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Sewage No-Go Zones: Eight Out of Ten Brits ‘Not Comfortable’ Swimming in UK Waters

Fewer than one-in-five Brits would be willing to take the risk of swimming in British waters, amid surging levels of sewage

Warning signs along the seafront in Southend on Sea, advising people not to enter the water. Photo: Penelope Barritt / Alamy

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Eighty-three per cent of British people “do not feel comfortable” swimming in Britain’s coastline, rivers and waterways, according to exclusive new polling for Byline Times.

The survey, which was conducted this week by pollsters We Think, comes as new figures show that the number of sewage spills in British waters doubled last year to a new record high.

There were 464,056 discharges in 2023, according to data submitted to the Environment Agency.

As a result, just 17% of Brits still say they would feel comfortable taking a swim in UK waters, today’s survey suggests.

Campaigners told Byline that the surge in spills was a result of deliberate profiteering by water companies.

“This basic public service over the last 30 years since it was privatised, has effectively been not run to produce a facility for ordinary people like you and I, it has been run to produce profits to be distributed back to shareholders who have effectively asset stripped the industry,” Charles Watson, founder of the charity River Action told Adrian Goldberg on the Byline Times Podcast.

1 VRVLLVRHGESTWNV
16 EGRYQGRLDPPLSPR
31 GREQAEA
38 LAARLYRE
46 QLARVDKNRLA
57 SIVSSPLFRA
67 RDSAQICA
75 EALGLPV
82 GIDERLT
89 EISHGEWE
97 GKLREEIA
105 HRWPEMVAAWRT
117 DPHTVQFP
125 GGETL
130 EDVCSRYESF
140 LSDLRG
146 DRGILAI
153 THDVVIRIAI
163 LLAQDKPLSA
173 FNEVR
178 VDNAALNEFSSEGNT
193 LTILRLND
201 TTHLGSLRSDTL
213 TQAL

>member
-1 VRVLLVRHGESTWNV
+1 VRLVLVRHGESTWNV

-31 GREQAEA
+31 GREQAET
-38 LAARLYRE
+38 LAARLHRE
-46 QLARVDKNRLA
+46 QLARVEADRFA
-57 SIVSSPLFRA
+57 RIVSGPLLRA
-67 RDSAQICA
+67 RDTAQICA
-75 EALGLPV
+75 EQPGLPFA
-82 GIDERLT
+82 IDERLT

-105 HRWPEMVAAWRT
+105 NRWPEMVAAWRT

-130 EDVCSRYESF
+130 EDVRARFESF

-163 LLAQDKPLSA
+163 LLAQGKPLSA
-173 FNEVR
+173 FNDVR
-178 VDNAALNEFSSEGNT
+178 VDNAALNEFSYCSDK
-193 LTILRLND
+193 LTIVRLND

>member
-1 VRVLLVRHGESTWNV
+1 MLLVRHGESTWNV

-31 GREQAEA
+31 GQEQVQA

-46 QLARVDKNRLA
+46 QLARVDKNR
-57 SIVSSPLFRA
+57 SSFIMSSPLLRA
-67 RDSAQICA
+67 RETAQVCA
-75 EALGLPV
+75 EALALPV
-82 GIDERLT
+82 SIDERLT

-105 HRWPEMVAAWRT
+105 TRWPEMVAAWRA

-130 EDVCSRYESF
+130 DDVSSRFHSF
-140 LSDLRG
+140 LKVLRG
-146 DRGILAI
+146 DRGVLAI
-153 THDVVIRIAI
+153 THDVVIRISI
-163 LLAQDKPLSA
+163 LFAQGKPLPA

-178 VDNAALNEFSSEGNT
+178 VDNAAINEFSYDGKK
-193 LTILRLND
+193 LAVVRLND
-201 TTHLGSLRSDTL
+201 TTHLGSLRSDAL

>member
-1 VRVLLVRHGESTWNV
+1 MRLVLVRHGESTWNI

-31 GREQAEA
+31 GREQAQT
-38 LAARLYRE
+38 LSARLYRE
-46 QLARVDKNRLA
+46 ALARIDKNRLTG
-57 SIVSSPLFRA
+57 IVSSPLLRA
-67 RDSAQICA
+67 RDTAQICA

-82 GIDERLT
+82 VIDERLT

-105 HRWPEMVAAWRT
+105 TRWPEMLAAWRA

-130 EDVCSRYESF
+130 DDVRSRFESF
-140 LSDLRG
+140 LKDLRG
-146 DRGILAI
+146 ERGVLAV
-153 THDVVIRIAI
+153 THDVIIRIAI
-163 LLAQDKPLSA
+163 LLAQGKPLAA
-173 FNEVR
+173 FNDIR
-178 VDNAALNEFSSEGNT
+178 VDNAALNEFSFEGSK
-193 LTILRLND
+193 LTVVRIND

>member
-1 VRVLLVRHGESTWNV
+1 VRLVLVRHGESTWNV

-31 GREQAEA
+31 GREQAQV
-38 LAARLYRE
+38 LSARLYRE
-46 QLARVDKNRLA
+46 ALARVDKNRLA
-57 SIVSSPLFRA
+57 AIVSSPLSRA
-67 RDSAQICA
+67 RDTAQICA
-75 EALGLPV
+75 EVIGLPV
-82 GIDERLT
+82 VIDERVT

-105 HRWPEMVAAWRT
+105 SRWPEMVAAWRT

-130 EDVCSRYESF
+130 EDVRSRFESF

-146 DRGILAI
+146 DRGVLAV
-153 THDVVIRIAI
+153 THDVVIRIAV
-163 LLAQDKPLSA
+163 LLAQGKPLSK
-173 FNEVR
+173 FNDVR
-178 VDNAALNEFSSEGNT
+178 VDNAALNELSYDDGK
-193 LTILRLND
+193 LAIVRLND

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“We have a failed system and what bears witness to that is the vast quantity of basically human poo, flushing down the rivers. It’s a disgrace and a scandal.”

Watson added that victorious rowers in the annual Oxford and Cambridge Boat Race had been warned this week not to jump into the Thames due to “off the scale” levels of E. coli bacteria detected in the river.

Watson said that Government cuts to enforcement of sewage spills had opened the door to the current crisis.

The budget for the Environment Agency in England, which is the principal body to protect nature and protect our rivers, since austerity was introduced 15 years ago has been cut by 75%. 

“In 2012, I think there was something like 250 successful prosecutions of polluters. In 2021 there were two.”


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The Labour Party this week called on the Government to impose an immediate ban on water company bosses being handed bonuses.

“The Conservatives’ are too weak to get tough with polluting water companies”, Labour’s Shadow Environment Secretary, Steve Reed MP, said.

“Instead of imposing Labour’s ban on water bosses’ bonuses, Steve Barclay has weakly chosen to only talk about doing it. 

“The evidence is clear. We don’t need the dither and delay of a consultation, we need immediate action.”

You can listen to the full Byline Times Podcast on the Sewage scandal here.

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